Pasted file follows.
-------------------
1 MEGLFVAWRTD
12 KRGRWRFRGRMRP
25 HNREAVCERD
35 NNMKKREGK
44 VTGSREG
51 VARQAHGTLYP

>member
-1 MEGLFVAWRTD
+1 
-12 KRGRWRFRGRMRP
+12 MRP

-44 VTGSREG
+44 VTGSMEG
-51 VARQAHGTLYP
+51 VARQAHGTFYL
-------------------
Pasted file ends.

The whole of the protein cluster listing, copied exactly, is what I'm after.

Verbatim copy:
1 MEGLFVAWRTD
12 KRGRWRFRGRMRP
25 HNREAVCERD
35 NNMKKREGK
44 VTGSREG
51 VARQAHGTLYP

>member
-1 MEGLFVAWRTD
+1 
-12 KRGRWRFRGRMRP
+12 MRP

-44 VTGSREG
+44 VTGSMEG
-51 VARQAHGTLYP
+51 VARQAHGTFYL